Saving Central Europe’s Newspapers
By picking the right markets and sharing content, Piano Media makes the online paywall work
"The Internet will be to my generation of journalists what alcohol was to our predecessors," wrote Slovak journalist Tomas Bella on his blog, – "a destroyer first of thought and then of productivity, destructive of both the capacity to reflect and to react. Just like alcohol, it seems an inevitable part of the job."
Bella belongs to that generation of journalists who experienced the bitter transition to democracy in Eastern Europe. For six years until 2006 he covered the IT beat for the largest serious Slovak daily, Sme, before he moved on to the daily’s online operations.
Five years later, he moved on, joining Piano Media, Central Europe’s new business model that could save the region’s media from extinction.
When Piano Media brought together all major Slovak publishers under the same roof in May 2011 to sell their content online, I, like many others, was sceptical. But during the past year, Piano Media has met targets, expanded into Slovenia, and even gotten a hefty infusion of capital. Its launch into the 38-million-strong Polish market in summer puts the company in a new league.
A tested formula
Co-founded by Bella and Marcel Vass, a Slovak entrepreneur with advertising expertise, Piano Media bundled the content of a dozen of the country’s largest publishers, who produce more than 50 websites. In January, the company expanded to Slovenia, signing a deal with eight Slovenian publications, including all the major dailies.
Then in July, the company began operations in Poland, where it offers 42 websites that include mainstream newspapers, magazines, and even the Polish public service radio. Bella is now in talks with publishers in a dozen European countries to expand its business as early as year-end.
The company’s financial model mirrors the cable television sales formula, in which customers pay a monthly subscription rate for a clump of channels, many of which they never watch. Piano Media’s subscribers pay once and have access to all the content offered by the paywall operator in a single market. Weekly, monthly, and yearly subscriptions are available. Piano Media keeps some 30% of the income and distributes the remainder to the outlets.
Media outlets put only part of their content behind the wall. The Polish edition of Forbes, for example, locks away only about 10% of its content in the Piano Media box, mostly commentary and analysis. Subscription fees are kept low to attract readers. In Poland, clients pay the equivalent of €4.60 a month. In Slovakia, the company increased its subscription fee in March by 25% to about €4 per month.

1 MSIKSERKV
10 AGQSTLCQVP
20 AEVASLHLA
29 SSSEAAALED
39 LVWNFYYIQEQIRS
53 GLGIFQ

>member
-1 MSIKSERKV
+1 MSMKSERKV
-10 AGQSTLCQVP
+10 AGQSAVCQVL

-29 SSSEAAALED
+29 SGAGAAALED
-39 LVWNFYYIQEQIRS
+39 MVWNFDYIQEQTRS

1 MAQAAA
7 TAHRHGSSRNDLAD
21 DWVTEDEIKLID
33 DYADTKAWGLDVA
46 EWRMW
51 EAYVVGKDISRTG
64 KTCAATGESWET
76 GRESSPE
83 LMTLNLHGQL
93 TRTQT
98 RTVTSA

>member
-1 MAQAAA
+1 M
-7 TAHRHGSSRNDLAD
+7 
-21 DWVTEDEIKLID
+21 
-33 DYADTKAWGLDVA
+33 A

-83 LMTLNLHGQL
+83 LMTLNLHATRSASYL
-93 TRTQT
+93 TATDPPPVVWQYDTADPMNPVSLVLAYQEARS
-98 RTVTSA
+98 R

The company hasn’t released detailed figures, but it claims to have achieved its financial goals so far. In its first month in operation in Slovakia, for example, Piano Media netted €40,000 ($49,000). In Slovenia, it pulled in sales revenues worth €26,000 in the first month.
A mentality battle…
The paywall as a business model for journalism is not new, but where Piano Media saw potential was the market as a whole.
The main problem is the mentality rooted in the communist days in Central Europe and with the Internet elsewhere that media content is free. In Slovakia, this is not a social or economic issue, but philosophical, Bella says. On the other hand, many young, connected readers have a hard time finding the information they need, and they are willing to pay for it. In Poland, for example, some 40% of printed content is not accessible online, according to Piano Media’s research.
"General news, sports, general business news, weather, horoscopes and those sorts of things are simply impossible to monetise. If they were placed within a payment system, users would simply turn to another site to find them," said David Brauchli, Piano Media’s spokesman. Often half of any publisher’s content can’t be found elsewhere. That is what Piano Media tries to sell.
Another problem Piano has faced is the still-infrequent use of credit cards in the region and the widespread belief that using them online is dangerous. To get around this, Piano arranged with mobile phone operators in Slovakia and Slovenia to allow customers to pay for subscriptions via text messages, with the providers pocketing a fifth of each payment… and a life buoy for journalism.
The company does not reveal subscriber numbers, but more and more publishers have been impressed enough to sign on. On average, participating websites earn about €1,100 in Slovakia and €1,500 in Slovenia per 100,000 monthly users. Some publishers can make twice as much.
The company will continue its expansion: With a boost of €2 million from Central Europe’s 3TS Capital Partners, Piano Media is seeking additional smaller markets that have a critical mass of outlets, 20 or so, where audiences have similar tastes, bundled into a subscription package.
Where it works, it offers a solution for an industry in disarray and could help journalism become a viable profession again.
Marius Dragomir is a London-based analyst.